(Fixes typo in paragraph 8)
By Sebastien Malo
NEW YORK, Nov 10 (Thomson Reuters Foundation) - During her thirties, Kate was groped twice by a colleague, another pressed his leg against her during a meeting and a boss turned hostile after she rebuffed his advances.
On some mornings, she vomited before going to work because she was so anxious about seeing a manager who made endless sexual innuendos - which eventually drove her to quit.
"That guy was motivated by real contempt for women," said Kate, 43, by phone, declining to give her surname.
Kate said she did not dare speak out until her last day at the Boston firm, when she complained to human resources.
Such reluctance to report sexual harassment is common, experts said, as people often fear they will not be taken seriously, be branded a complainer, get colleagues fired or lose their own jobs.
While allegations of Hollywood producer Harvey Weinstein's predatory sexual behavior have moved millions of women to share their stories of abuse on social media with the hashtag #MeToo, experts doubt there will be much change in the workplace.
"In the aftermath of the Weinstein scandal, we have not been informed about any new commitments ... companies are taking to fight against sexual harassment," said Deborah Gillis, head of Catalyst, a non-profit advocating for women in business.
Only one of the 20 top Fortune 500 largest U.S. companies responded to queries from the Thomson Reuters Foundation as to whether the recent scandals had prompted them to revisit their sexual harassment policies.
"Harassment, even in its most subtle forms, directly conflicts with company policy," a spokeswoman for Exxon Mobil said in emailed comments, adding that the oil producer had a zero tolerance policy toward harassment.
The remainder declined to comment or did not respond.
Yet sexual harassment in the workplace is ubiquitous, experts say. Between 25 to 85 percent of women reported being sexually harassed at work, a 2016 report by the U.S. Equal Employment Opportunity Commission (EEOC) found.
But the federal agency, which is responsible for handling such allegations, received less than 10,000 complaints a year between 2011 and 2016.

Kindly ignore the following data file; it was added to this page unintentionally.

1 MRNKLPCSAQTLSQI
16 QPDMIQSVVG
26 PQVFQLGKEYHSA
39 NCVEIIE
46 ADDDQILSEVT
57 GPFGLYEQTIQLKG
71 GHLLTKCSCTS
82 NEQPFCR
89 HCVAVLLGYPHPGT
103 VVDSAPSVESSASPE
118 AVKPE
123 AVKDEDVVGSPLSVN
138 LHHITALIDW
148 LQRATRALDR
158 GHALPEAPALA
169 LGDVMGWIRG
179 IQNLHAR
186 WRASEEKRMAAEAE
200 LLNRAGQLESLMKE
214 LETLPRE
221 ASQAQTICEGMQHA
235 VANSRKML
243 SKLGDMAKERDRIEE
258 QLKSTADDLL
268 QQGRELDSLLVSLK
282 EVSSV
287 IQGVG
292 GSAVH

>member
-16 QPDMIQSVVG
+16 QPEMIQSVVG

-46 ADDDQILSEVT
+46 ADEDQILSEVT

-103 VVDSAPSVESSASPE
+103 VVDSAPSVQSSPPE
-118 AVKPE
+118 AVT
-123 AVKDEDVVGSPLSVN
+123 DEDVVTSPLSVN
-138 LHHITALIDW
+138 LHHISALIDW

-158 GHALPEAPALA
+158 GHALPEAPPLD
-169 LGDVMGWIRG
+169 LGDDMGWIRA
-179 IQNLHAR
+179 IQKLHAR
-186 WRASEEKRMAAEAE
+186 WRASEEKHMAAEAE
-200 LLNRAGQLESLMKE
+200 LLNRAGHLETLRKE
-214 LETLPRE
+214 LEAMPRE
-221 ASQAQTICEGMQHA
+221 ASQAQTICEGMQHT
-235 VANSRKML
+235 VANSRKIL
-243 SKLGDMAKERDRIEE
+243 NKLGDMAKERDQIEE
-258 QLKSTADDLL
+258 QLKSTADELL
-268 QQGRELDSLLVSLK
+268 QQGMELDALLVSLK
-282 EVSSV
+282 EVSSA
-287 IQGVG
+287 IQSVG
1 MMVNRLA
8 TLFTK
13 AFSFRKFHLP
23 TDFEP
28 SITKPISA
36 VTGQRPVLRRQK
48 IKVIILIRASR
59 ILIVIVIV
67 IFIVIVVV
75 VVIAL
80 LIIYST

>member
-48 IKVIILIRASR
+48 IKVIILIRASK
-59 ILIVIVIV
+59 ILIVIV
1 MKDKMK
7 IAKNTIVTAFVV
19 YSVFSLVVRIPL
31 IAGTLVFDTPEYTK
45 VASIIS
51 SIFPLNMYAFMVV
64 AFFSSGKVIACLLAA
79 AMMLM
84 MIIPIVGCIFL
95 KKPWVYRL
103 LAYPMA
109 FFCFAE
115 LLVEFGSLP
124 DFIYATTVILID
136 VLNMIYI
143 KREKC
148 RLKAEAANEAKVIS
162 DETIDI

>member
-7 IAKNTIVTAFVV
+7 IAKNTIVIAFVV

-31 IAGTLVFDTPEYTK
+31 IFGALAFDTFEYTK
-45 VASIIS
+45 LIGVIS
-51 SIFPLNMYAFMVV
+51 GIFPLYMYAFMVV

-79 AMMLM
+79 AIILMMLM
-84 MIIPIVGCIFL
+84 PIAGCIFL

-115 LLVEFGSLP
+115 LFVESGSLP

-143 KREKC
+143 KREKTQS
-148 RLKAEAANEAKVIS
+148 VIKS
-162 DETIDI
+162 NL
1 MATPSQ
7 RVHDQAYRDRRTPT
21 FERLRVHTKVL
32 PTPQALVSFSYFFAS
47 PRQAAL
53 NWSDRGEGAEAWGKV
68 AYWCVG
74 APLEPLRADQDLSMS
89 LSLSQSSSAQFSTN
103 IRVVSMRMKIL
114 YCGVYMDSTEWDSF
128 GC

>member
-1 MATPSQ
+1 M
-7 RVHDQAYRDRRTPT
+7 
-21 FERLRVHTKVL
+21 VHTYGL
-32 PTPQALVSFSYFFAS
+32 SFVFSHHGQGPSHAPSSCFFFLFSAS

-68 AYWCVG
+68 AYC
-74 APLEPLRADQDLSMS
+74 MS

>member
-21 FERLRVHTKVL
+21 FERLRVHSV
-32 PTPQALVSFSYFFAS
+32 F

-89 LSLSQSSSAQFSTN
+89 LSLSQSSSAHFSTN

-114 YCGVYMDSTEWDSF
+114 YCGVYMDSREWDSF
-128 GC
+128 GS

The EEOC found that employees routinely fail to report harassment because they anticipate negative reactions, such as being blamed for undermining morale or subjected to retaliation that could damage their career or personal reputation.
U.S. companies' reaction to the raging public debate about harassment has been muted. Experts said it was unlikely that corporations would take significant actions that could end a culture of silence over workplace abuse.
"These scandals, if anything, are going to get organizations to dust off their copies of their (harassment) policies," Margaret Stockdale, a professor of psychology at the Indiana University-Purdue University (IUPUI), said by phone.
Some firms would also likely retrain employees and issue notices that sexual harassment is not tolerated, she added.
Fidelity Investments chairman, Abigail Johnson, also sent a video message to staff about the Boston-based company's "no tolerance" policy, after two managers accused of sexual harassment were fired.
But such policies risk backfiring, said Meg Bond, a psychology professor at the University of Massachusetts Lowell.
"If immediately the axe will always fall, it sounds tough. But what (research) found is that it sometimes discourages people from raising those issues," she said.
"You're not ready to raise it in a way that is going to get somebody fired," she said in a phone interview.
Zoe Chance, an assistant professor of marketing at Yale University who has written on sexual harassment, said new approaches are necessary - but it is not clear what works.
"Doing more of what companies are already doing, I don't think will yield positive results," she said.
Up-and-coming initiatives include training bystanders to speak up when witnessing harassment, and to assess employees' ability to treat colleagues with respect as part of their performances reviews, Bond said.
Stockdale of IUPUI said programs which track acts of retaliation by those accused of harassment also appear promising in encouraging victims to speak out.
Back in Boston, Kate, who told her story as part of the #MeToo movement, has modest expectations.
She first went public on Twitter a year ago, when the nation was abuzz over a video showing Donald Trump brag about grabbing women by the genitals as he was running for the presidency.
"I hope this isn't a blip," she said. "We had this identical conversation last year."
(Reporting by Sebastien Malo @sebastienmalo, Editing by Katy Migiro. Please credit the Thomson Reuters Foundation, the charitable arm of Thomson Reuters, that covers humanitarian news, women's rights, trafficking, property rights, climate change and resilience. Visit http://news.trust.org)
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